It seems to me that a wide assortment of “American” products, music and all kinds of stuff have shown up around the world – jeans, jazz, the golden Arches, the blues, baseball, basketball, and even bourbon whiskey come quickly to mind.
There is a distinctive American custom, however, that has not caught on anywhere else in the world – eating corn on the cob. Yep, the practice of gnawing those kernels directly off the cob appears to be limited to the USA – although I’m not sure about some parts of Canada. I do know that I’ve not seen it in the countries I’ve visited in the Far East, Middle East, and northern and southern Europe, and central America.
Corn and corn products provide basic foods in a number of countries around the world so it isn’t corn itself – it’s the characteristic manner we elect to consume it that sets us apart. Kinda reminds me of a story I heard many years ago about an English tourist who commented to a Midwesterner about the huge amount of corn we grow and wondered what we did with all of it. “Well,” the Midwesterner replied, “We eat as much as we can and what we can’t, we can.” Upon returning home the English tourist told his friends about the huge fields of “maize” under cultivation and how Americans consume as much as possible and put the remainder into tins. Figure something got lost in the translation?
One reason this particular institution hasn’t spread elsewhere is that having fresh corn is essential and the varieties of corn developed for table use don’t retain freshness very long. Folks who know about such things tell us “sweet corn,” once picked, begins a chemical change that degrades both taste and tenderness.
Consequently this type of corn should be eaten or processed by canning or freezing as soon as possible once it’s harvested. That’s why corn sold from the back of a pickup truck or a roadside stand is considered superior to that in grocery stores – it’s reckoned to be fresher.
Shipping “corn in the husk” over some distance, even when kept moist and under refrigeration, still results in a less tasty and tougher product – with the difference being about the same as that between “real” garden-grown tomatoes and those “cardboard” ones often sold in grocery stores. And so “eating corn on the cob” is pretty well limited to where it’s grown – and that’s only in this country.
When I was a youngster “corn on the cob” was also known as “roastin’ ears” – referring to how the corn was cooked. The process was to soak the ears, still in the husk, in cold water and then to place them in or on hot coals of an open fire-rotating them occasionally until the outer husk was slightly browned. The ears were then retrieved; the husks pulled down to form a kind of natural handle; butter, salt, and perhaps pepper applied; – and the corn was ready for consumption. Today this procedure may use charcoal or gas grills but the result is the same. By the way, the sometimes troublesome “corn silk” comes right off with the husk.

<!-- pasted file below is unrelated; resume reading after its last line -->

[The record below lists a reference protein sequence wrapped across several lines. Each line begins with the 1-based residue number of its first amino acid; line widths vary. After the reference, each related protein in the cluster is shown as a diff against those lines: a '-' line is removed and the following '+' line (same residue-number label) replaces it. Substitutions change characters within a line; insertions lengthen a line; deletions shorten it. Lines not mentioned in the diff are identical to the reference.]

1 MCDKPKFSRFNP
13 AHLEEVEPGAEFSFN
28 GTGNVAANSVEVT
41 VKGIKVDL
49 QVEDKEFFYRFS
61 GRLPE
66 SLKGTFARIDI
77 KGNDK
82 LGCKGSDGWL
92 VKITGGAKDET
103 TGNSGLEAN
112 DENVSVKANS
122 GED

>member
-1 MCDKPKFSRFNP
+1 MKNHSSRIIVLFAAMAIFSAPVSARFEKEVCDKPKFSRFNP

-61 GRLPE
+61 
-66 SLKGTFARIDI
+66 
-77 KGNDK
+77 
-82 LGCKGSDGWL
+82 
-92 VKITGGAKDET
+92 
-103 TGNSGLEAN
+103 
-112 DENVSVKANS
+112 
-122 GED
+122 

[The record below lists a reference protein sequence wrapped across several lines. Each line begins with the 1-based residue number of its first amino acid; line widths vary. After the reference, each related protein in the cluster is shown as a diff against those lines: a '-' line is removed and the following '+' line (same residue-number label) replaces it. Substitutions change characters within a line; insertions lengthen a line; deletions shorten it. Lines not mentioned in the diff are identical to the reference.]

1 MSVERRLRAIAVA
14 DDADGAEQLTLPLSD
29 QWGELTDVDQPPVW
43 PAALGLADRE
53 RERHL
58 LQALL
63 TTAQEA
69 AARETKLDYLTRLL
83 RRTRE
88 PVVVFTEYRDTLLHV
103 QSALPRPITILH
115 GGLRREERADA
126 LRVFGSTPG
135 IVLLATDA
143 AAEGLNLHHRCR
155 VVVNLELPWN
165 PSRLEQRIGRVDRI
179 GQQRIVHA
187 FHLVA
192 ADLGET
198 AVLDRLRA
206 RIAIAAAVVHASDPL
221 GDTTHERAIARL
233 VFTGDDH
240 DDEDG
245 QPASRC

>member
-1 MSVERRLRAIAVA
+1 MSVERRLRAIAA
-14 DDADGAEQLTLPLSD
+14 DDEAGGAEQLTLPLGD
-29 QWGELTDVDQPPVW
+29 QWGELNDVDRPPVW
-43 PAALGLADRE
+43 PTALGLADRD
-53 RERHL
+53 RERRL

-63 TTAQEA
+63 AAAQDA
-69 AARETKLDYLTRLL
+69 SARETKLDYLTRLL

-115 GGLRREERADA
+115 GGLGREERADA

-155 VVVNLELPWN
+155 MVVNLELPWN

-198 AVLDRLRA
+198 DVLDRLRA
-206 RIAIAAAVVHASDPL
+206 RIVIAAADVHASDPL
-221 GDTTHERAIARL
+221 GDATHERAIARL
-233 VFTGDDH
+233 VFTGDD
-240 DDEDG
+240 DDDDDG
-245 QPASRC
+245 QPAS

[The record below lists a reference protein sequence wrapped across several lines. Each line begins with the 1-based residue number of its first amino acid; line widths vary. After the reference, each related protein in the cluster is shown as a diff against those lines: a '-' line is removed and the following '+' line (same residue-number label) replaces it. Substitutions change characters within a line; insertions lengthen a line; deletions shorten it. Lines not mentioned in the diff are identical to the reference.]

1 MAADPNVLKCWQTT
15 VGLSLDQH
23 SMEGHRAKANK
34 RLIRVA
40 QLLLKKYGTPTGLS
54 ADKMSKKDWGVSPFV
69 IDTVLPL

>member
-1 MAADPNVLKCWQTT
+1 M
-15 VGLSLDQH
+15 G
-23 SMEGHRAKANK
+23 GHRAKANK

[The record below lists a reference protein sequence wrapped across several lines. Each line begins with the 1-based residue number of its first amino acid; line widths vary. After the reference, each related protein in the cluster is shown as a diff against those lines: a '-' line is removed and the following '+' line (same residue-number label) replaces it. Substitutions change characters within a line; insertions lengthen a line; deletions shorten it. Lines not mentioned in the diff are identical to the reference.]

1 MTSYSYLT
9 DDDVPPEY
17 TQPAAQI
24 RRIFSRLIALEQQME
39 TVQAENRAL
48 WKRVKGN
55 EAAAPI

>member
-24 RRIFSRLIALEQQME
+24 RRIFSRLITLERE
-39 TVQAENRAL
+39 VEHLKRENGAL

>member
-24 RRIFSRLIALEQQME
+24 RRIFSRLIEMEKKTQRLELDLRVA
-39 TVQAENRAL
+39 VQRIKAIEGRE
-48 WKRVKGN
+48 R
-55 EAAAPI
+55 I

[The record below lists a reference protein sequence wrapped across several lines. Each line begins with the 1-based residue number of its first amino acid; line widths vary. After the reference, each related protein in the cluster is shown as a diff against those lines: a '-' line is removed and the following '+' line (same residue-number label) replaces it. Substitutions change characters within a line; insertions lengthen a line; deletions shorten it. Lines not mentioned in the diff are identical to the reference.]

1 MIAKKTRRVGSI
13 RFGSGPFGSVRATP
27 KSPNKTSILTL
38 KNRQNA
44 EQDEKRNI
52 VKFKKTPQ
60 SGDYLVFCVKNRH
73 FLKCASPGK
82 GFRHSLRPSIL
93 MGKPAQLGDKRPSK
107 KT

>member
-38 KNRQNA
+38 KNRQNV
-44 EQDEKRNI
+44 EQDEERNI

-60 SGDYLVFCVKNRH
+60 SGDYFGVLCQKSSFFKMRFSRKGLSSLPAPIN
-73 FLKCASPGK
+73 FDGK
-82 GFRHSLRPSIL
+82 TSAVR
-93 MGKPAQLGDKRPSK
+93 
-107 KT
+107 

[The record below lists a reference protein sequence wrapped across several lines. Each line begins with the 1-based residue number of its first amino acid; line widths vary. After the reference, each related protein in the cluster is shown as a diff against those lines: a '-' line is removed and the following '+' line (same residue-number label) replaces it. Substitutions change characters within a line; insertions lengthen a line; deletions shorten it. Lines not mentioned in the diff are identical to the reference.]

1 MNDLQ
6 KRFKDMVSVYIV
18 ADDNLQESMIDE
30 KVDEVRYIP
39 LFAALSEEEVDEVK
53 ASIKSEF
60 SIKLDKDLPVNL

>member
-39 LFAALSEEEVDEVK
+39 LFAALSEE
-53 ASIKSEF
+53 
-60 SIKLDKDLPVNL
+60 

A more common cooking method, particularly for larger batches, is to trim both ends of the cobs, remove the husk and “silk”, and plunge the ears into boiling unsalted water. According to those considered experts on this subject corn is easily overcooked so once the water comes back to a boil, perhaps 3-4 minutes, the ears should be immediately removed from the water – perfectly cooked. Leaving the ears in the water, a common error, makes them tough.
For just the two of us I prefer wrapping each trimmed, husked, and “desilked” ear in a sopping wet paper towel and then in wax paper. I then “nuke” them at full power for about four or five minutes. Quick, easy, and effective.
When “eatin” time” comes I have observed two basic techniques of gobbling up the butter drenched kernels. The most common is what I call the “typewriter” approach. (Does anyone remember the typewriter?) The eater starts at one end of the cob, chomping on several rows at a time, continues to the other end, then rotates the cob and repeats the process. The “circular” technique involves starting at one end of the cob by taking a bite of several rows, rotating the cob, taking another bite and repeating until a circle of kernels has been eaten. Consecutive circles are devoured until the entire cob is eaten clean. Take your pick – both ways are fine.
Well, there you have it – a truly distinctive American custom – one that permits or even demands having our elbows on the table – an otherwise disgraceful breach of etiquette. But no one really cares about etiquette when enjoying such a delicious feast. At least that’s how it seems to me.